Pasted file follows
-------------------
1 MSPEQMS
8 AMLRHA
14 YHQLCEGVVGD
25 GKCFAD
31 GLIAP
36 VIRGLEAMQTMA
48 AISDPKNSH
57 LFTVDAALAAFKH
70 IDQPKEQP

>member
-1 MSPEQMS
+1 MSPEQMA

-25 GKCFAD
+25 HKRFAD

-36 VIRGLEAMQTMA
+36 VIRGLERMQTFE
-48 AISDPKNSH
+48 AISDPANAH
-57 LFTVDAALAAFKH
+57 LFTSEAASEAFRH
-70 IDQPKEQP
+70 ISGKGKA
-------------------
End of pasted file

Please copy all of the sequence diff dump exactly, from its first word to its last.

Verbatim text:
1 MSPEQMS
8 AMLRHA
14 YHQLCEGVVGD
25 GKCFAD
31 GLIAP
36 VIRGLEAMQTMA
48 AISDPKNSH
57 LFTVDAALAAFKH
70 IDQPKEQP

>member
-1 MSPEQMS
+1 MSPEQMA

-25 GKCFAD
+25 HKRFAD

-36 VIRGLEAMQTMA
+36 VIRGLERMQTFE
-48 AISDPKNSH
+48 AISDPANAH
-57 LFTVDAALAAFKH
+57 LFTSEAASEAFRH
-70 IDQPKEQP
+70 ISGKGKA